N: The point of this is that. The Convention in its 3rd article says that nobody is send back to a country or place where it can be tortured, executed, can suffer capital punishment or suffering human mistreatment. At the moment we have this detainment of the asylum seekers in Greece and detainment centers were in awful condition so European Court of Human Rights said that this is inhuman treatment, you cannot send them back to Greece.
Dimitra: So even Greece considered country where people can receive inhuman treatment.
Chu: I have one question. When we were in Domini. Every day people leave Greece illegally by the help of Smugglers. How would they solve their legal problem if they go to other country.
N: If they go to another country they would apply to asylum there. Most probably they would not be send back to Greece for the moment as things are. Legally is possible but they will not do it. They might be detained. They detain you if you enter with illegal documents, they detain you for few weeks and then let you. If you have relatives closer, if your children are in Germany, in two weeks they're gonna release you. Is a matter of practice.
Chu: What kind of situation they would face?
N: They would apply for asylum in Germany.
Dimitra: You are asking about EU countries?
N: Yes, they would go to Germany, Sweden, Poland maybe...
N: Yes, because some people speak French. But they will not send them back to Greece. They would allow them to apply for asylum there. You face criminal punishment or something like that, but that's it.
Chu: That's worth it for them.
N: Yeah, but it is very dangerous to go using all those trafficking methods. Most probably they would take your money and leave you somewhere.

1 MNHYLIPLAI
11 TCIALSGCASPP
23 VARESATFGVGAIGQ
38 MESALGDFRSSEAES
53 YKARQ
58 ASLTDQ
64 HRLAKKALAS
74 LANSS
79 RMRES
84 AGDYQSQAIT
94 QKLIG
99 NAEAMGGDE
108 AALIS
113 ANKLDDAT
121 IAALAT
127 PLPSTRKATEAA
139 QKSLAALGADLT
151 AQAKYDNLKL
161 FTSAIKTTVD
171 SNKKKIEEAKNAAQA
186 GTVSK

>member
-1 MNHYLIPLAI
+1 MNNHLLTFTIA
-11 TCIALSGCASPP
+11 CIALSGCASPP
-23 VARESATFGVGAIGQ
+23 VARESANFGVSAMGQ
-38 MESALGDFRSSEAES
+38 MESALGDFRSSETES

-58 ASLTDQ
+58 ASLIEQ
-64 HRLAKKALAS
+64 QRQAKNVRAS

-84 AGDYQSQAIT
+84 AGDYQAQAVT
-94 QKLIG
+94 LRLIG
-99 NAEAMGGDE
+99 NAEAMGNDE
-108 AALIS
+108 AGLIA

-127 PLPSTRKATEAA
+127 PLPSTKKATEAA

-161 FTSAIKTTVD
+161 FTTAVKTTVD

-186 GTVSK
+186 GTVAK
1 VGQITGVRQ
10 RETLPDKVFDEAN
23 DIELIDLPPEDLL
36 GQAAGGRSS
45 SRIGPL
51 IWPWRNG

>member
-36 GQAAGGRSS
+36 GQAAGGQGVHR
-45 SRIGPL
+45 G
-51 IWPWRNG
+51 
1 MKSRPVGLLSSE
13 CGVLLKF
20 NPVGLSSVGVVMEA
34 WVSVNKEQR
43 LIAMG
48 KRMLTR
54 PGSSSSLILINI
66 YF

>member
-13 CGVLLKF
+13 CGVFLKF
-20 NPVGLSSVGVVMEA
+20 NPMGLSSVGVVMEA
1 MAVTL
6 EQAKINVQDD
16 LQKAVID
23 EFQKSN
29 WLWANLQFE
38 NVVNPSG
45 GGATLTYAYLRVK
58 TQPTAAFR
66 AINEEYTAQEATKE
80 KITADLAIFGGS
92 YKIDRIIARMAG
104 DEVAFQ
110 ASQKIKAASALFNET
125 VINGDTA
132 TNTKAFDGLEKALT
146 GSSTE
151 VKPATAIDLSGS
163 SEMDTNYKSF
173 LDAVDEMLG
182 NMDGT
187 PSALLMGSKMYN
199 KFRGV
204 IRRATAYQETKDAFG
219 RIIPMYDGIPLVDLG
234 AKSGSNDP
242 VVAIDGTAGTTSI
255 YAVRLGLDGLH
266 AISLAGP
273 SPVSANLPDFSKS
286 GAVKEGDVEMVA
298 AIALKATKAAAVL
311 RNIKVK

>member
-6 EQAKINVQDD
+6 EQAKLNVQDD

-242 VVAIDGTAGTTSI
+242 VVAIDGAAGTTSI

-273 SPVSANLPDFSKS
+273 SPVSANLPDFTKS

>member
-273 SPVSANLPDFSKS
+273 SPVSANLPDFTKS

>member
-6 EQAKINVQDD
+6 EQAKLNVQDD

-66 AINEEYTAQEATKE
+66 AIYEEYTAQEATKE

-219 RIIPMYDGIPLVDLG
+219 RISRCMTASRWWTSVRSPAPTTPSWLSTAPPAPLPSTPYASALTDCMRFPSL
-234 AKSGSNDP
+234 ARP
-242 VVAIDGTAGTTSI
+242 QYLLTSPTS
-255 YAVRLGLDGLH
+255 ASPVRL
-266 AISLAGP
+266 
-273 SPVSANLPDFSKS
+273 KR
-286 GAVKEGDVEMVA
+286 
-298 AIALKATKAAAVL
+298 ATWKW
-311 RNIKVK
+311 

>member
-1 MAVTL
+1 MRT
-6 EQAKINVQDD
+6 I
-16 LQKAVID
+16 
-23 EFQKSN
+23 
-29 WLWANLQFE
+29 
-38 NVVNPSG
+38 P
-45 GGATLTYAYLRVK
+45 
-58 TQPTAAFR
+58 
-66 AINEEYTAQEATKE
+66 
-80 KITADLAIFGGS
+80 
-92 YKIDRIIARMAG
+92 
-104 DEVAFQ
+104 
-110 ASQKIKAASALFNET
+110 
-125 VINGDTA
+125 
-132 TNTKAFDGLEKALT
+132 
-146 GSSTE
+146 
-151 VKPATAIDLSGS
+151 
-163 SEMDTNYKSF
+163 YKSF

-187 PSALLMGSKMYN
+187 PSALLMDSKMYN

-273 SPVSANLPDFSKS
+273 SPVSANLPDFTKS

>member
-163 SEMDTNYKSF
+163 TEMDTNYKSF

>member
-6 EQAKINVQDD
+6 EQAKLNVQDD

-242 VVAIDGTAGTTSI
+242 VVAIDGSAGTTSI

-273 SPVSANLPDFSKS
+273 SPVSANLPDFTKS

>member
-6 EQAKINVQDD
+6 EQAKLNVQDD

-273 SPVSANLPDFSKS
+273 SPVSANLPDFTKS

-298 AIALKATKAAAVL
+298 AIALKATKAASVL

Dimitra: This is the best case scenario.
N: People can be beating, raped, killed...
Dimitra: The Balkans has a long history of trafficking, a very violent one which is mostly girls from Russia or former Soviet Union countries were traffic in Greece and to other countries, Italy for example. This web has been now functioning with refugees. There is a rumor, I don't know if it is accurate of 4000 missing accompanied minors since the situation started. After the evacuation of Idomeni 4000 people were lost. Only half of people that were in Idomeni were transferred. It is unknown where these 400 people went. They should try the legal routes.
Kenneth: I have one last question. Refugees have the right to free movement with some restrictions, and then we have detention. I know about migrants detention, we know that migrants do not have the same rights as asylum seekers. My question is about what's the case in Greece, can refugees here be detained? Do they have some restrictions to that right?
N: Yes, when you are recognize as a refugee then you have the right of free movement to the whole country but you don't have the right of free movement as a European citizen. As a European citizen you can go wherever you want, you can move without the passport. Now with the refugee's passport allow refugees to go to other European countries without the visa but he can stay there about 3 months with no rights to work, then he should come back.
Dimitra: He has similar rights to a US citizen coming here.
Kenneth: Can a refugee be detain in Greece?
N: After that he is recognized as a refugee, no. Unless there are reasons of national security...
(talking in Greek with Dimitra)
N: If you're recognized you can't be detained.
(The interview ends with a small talk about how refugees don't want to stay in Greece because of the economic situation)